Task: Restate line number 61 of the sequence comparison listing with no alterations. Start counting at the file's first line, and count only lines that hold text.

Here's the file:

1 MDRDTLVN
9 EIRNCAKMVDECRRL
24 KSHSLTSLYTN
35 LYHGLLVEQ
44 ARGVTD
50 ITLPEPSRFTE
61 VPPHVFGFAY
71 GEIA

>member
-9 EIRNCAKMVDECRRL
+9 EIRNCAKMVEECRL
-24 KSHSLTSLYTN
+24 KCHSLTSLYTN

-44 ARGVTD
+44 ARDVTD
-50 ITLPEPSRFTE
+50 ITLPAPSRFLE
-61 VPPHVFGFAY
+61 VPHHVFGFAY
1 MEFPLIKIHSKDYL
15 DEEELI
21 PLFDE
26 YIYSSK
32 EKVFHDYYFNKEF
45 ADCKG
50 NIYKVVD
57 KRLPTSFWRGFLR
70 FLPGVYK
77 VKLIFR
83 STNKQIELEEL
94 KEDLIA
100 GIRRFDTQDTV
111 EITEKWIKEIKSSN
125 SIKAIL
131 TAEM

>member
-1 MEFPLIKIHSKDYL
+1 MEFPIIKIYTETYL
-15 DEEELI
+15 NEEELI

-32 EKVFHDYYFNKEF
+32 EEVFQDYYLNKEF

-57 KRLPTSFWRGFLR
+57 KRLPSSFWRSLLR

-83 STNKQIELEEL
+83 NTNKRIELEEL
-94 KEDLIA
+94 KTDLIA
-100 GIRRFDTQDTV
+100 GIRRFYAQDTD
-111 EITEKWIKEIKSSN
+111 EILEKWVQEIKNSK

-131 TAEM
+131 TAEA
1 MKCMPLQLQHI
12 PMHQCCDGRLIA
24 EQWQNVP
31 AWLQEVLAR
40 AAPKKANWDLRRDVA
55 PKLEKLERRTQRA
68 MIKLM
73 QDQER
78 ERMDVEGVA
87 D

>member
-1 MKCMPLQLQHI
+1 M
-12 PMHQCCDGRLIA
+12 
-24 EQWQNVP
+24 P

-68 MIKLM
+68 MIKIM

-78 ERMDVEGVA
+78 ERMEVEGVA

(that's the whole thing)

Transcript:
68 MIKLM